bid on the farm for the Club, but the heirs preferred to let Charles Lima have it. This is
the property that the Club bought some years ago from the Lima heirs, and is where the
well and pump house are located.
Around 1950, through the generosity of the owners of the Cow Bay Corporation,
the Club bought for a token payment all of the land between the Oak Bluffs Road, the
Lima property and the seventh hole. This was done with a thought in mind that maybe at
some time in the future additional holes would be advisable. In 1960 the Club exchanged
a useless piece of land to the East of the fourth hole, for several pieces that it could use
or had already been using such as that in front of the fifth tee. An interesting anecdote
as to the pitfalls encountered in land purchases, was that it developed after Mr. Lee had
bought the Chase Pease Farm that Orin Norton had a two year lease to graze his cows
on the land. This crisis was solved by paying him two hundred dollars a year to keep his
cows off the course. This was cheaper than fencing off the greens.
The very auspicious start of the Club was somewhat dimmed by the great depression
of 1929 when Mr. Lee said, â€œmost of the Founders are stone broke.â€ In 1930 he wrote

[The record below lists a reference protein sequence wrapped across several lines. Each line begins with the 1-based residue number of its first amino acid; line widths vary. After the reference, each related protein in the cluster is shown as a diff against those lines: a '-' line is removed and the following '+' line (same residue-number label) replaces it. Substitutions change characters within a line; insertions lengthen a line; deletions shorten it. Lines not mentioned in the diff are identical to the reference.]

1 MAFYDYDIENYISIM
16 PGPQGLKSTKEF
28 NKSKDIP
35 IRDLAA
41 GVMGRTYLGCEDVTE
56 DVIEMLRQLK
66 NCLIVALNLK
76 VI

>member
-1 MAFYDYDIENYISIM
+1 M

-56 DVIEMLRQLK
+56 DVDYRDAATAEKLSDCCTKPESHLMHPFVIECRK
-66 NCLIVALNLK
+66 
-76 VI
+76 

to the Clubâ€™s two employees requesting them to take a 35% reduction in salaries so that
the Club could survive. They both acquiesced, which meant that Bror Hogland received
sixty-five dollars a month, and Mrs. Martin twenty-two dollars and ten cents a week.
The only other threat to the Clubâ€™s steady growth was the hurricane of 1944. This blew
the porch and the roof off the Clubhouse, and to make matters worse nobody could beobtained to repair the damage until the Spring. This necessitated storing all the lockers
and furnishings in the machinery shed all winter and the rebuilding of most of the house.
The porch was made of cement this time and is still very much with us.
In 1958 John Garrett and Robert Brown became concerned as to what was going
to happen to the property that the golf course was on if something should happen to Mr.
Lee. His reply was always that the land would go to Mrs. Lee who would always maintain
it as a golf course. This seemed far too uncertain a fate for the future of what was now a
thriving nine hole golf course, and a Club with over sixty Founder members, and almost